Dietary fat and endurance

For the longest time, “healthy eating” and “low fat diet” have been virtually synonymous. Low-fat diets are still popular among people trying to lose weight, as well as people trying to prevent or help treat heart disease.

Even many athletes will consume low fat diets. Unfortunately, this may compromise their endurance. According to the Department of Physical Therapy, University at Buffalo, New York, in “The effects of varying dietary fat on performance and metabolism in trained male and female runners“:

RESULTS:

Runners on the low fat diet ate 19% fewer calories than on the medium or high fat diets. Body weight, percent body fat (males=71 kg and 16%; females=57 kg and 19%), VO2max and anaerobic power were not affected by the level of dietary fat. Endurance time increased from the low fat to medium fat diet by 14%. No differences were seen in plasma lactate, glucose, glycerol, triglycerides and fatty acids when comparing the low versus the medium fat diet. Subjects who increased dietary fat to 44% had higher plasma pyruvate (46%) and lower lactate levels (39%) after the endurance run.

CONCLUSION:

These results suggest that runners on a low fat diet consume fewer calories and have reduced endurance performance than on a medium or high fat diet. A high fat diet, providing sufficient total calories, does not compromise anaerobic power.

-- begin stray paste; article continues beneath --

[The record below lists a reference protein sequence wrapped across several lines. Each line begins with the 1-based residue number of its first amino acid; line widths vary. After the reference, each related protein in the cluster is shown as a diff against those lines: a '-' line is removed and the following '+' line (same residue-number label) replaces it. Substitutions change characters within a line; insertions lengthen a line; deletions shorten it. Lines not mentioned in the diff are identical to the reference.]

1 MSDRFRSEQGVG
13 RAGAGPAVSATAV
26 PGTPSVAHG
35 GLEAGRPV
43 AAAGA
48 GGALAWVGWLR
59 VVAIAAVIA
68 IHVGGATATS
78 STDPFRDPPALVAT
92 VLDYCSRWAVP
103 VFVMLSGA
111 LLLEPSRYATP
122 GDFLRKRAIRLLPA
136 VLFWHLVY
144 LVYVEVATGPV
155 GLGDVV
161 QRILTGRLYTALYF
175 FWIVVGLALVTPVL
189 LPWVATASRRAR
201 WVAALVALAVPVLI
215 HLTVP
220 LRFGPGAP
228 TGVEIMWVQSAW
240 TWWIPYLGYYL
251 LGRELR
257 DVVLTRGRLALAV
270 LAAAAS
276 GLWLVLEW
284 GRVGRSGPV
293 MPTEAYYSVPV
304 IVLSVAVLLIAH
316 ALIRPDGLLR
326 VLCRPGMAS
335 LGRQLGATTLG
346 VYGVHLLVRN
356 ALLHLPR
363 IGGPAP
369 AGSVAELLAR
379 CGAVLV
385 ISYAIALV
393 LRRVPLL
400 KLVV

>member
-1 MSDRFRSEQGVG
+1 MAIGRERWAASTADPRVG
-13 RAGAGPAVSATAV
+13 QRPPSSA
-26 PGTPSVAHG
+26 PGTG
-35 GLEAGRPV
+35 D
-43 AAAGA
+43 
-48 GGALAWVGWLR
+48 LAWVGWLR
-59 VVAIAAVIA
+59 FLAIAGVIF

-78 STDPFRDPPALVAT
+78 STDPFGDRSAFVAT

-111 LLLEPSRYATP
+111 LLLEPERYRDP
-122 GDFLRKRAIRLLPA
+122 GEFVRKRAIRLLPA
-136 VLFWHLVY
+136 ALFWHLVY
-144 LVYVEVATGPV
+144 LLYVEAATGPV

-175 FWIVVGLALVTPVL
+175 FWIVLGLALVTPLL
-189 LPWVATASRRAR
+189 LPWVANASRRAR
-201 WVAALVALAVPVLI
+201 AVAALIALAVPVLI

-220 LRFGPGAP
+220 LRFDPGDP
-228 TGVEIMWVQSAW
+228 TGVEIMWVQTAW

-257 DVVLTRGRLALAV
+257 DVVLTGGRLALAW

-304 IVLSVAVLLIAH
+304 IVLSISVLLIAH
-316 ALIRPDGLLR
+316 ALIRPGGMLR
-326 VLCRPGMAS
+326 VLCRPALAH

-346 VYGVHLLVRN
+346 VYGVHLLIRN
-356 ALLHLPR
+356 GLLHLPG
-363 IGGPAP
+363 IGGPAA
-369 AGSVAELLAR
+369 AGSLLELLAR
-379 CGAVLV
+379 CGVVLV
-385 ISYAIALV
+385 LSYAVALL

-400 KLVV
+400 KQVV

So if you’re an endurance athlete, a low fat diet may hurt your performance. Just a little more can lead to significant improvements.

Fat of course is a vital macro-nutrient, but the idea that fat is bad for you and will quickly lead to weight gain is still very pervasive. The truth is actually a lot more complicated than this.

Generally speaking, plant fat is healthier than animal fat. In particular, mono-unsaturated fats like olive oil, and almond oil are heart healthy, unlike animal fat which is saturated and more likely to clog arteries. Mono-unsaturated fats tend to be liquid, while saturated fats are thicker, chunkier, and semi-solid. Fat is also better raw, since cooking it can make it unstable and more likely to promote inflammation.

Trans-fats are the absolute worst and should be avoided at all costs. It’s like they were invented by evil scientists for the purpose of causing heart attacks. Omega 3 fats, which are abundant in flaxseed, walnuts, oily fish and certain species of algae are also good for you. The jury is still out on the long-term health effects of coconut oil, which is one of the very few plant sources of saturated fat.

As for me, I tend to eat a moderate to high fat vegan diet. I eat a lot of nuts and often consume a lot of olive oil. In my case it is justified since I usually run over 40 miles per week. I usually prefer fat raw, but I am okay with lightly cooking it sometimes.

Besides avoiding trans-fats, I also avoid palm oil. This is because palm oil production is largely responsible for the massive deforestation in South-East Asia, threatening to drive the Orangutan and countless other species extinct.

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